Life & Business

Ghost Stories & Unspoken Wishes

Finding Your Tribe With Gemmie Dayrit, Founder Of Wild Tribe Productions

As we’ve said before, the greatest part of Serenbe is ultimately the people who live, work, play and visit our community. We love highlighting the incredible work our residents do, so this week Serenbe Stories featured our neighbor Gemmie Dayrit, who has worked with traveling museum exhibitions throughout Asia and the U.S., including iconic shows RMS Titanic and Bodies: The Exhibition. Her specialty is curating museum gift shops, and she recently launched Wild Tribe Productions that is also creating pop-up retail experiences. How cool, right?

You’re probably wondering how Gemmie made her way from working and traveling around the world to settling down in Georgia. During her interview, she explains how she was visiting New York for a work trip and was staying in a hotel, that later she finds out might be haunted. Gemmie was in her room preparing for a night out taking a quick nap, when the TV in her room suddenly turned on. Trying to add logical explanation, she assumed she sat on the remote but looked up to find it sitting on top of the TV. She then thought she saw a shadow figure walk by and even experienced the TV turning on again! Feeling very uneasy, Gemmie called the front desk and requested a new room on a different floor. To help calm her nerves, she retreated to the hotel bar and befriended the bartender, who was raving about this place called Serenbe that was in the New York Times. This struck her curiosity, and later when a friend mentioned moving to Serenbe, her interest led her to a visit, which eventually led to a full-time move. Isn’t it funny where life takes you!

Gemmie has lived in Serenbe for almost 5 years now. She expresses how she is a naturally shy, introverted person but was immediately welcomed into the community. One of her first experiences was at an Art Farm event with spoken word poet (and 10th Poet Laureate of Oregon) Anis Mojgani, who’s words truly touched Gemmie’s heart. She had never heard spoken word before and expressed how this event was the seed of falling in love with Serenbe. “I just remember not even listening to the words he was saying and how he was saying them, but just looking at the faces of the people with the reflection of the bonfire. It was just like ‘God, I like these people. I like it here.’ It's different, you know? It felt really sincere. And it felt really real to me. And it was exactly I think, at the time, what I needed. And of course like life, it tumbled through, and got more and more awesome, and I made friends. And it was, not to sound too dramatic, but absolutely being sincere, it was a new awakening for me to find this place, in so many ways,” says Gemmie.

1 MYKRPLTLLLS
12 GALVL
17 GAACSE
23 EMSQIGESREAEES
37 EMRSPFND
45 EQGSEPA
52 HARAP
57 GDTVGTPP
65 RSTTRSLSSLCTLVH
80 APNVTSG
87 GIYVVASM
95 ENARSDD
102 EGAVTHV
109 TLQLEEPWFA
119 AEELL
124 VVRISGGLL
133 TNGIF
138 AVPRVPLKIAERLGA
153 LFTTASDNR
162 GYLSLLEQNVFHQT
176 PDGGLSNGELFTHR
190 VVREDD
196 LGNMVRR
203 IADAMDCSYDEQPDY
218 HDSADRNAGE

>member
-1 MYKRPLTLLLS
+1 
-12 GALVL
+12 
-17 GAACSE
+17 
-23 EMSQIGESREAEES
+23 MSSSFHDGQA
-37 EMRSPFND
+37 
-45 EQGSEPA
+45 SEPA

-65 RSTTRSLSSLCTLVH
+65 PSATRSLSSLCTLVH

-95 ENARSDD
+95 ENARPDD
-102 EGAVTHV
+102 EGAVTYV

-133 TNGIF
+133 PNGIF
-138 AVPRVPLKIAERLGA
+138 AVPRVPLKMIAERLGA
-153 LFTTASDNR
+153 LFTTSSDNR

From that moment on, Gemmie continued to open her to heart to the community and made long-lasting friendships. She and resident Kristin Genet worked together this past year to run a pop up shop at Serenbe, and together launched their Wild Tribe pop-up retail company. She says, “it was fascinating to work with someone so creative and see it come to fruition”. They became really good friends through Gemmie’s passion for history and Kristin’s German background. For Gemmie, being a part of Serenbe means being part of a deep connection of people, or “finding your tribe”, and this was the inspiration behind Wild Tribe Productions.

Gemmie expressed that she has definitely found her people since moving to Serenbe, so much so that she has even been named Godparent for Garnie Nygren’s oldest son, Stevie. She said when Garnie first mentioned it to her, she wasn’t sure how formal the role was, and see’s it as a huge honor. Gemmie says, “these roots that are being planted for me here at Serenbe. I feel like I’ve fallen into a different dimension in many ways”. We love that you’ve joined us on your journey.

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